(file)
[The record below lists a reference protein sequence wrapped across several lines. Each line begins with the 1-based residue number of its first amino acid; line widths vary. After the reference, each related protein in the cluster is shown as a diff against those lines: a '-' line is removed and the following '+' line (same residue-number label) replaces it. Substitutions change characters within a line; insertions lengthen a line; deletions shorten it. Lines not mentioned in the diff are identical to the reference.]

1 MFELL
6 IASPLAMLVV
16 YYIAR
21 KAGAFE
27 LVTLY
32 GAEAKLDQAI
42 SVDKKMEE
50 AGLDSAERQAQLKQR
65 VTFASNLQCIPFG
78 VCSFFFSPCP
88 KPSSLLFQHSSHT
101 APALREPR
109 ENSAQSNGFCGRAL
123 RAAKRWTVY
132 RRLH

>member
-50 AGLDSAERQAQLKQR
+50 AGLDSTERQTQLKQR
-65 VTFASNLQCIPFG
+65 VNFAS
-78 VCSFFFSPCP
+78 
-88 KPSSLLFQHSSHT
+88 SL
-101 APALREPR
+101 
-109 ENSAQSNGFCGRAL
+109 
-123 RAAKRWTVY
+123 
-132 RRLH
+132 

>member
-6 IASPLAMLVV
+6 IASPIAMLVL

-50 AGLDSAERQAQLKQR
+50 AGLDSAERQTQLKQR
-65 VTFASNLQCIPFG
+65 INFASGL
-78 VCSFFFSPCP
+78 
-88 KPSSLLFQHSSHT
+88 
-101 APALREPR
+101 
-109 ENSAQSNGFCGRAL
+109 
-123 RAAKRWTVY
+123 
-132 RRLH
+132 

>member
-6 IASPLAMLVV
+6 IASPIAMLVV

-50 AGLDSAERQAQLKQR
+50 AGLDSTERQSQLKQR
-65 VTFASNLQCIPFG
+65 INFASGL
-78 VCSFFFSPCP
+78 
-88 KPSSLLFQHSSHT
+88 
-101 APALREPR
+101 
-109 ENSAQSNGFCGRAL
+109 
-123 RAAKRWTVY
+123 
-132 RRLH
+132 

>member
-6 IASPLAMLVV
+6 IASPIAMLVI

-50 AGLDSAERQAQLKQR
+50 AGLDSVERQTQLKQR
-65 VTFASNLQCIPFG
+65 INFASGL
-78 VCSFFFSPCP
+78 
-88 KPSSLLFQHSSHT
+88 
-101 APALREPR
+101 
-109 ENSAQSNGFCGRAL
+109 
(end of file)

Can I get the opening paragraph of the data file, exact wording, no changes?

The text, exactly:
[The record below lists a reference protein sequence wrapped across several lines. Each line begins with the 1-based residue number of its first amino acid; line widths vary. After the reference, each related protein in the cluster is shown as a diff against those lines: a '-' line is removed and the following '+' line (same residue-number label) replaces it. Substitutions change characters within a line; insertions lengthen a line; deletions shorten it. Lines not mentioned in the diff are identical to the reference.]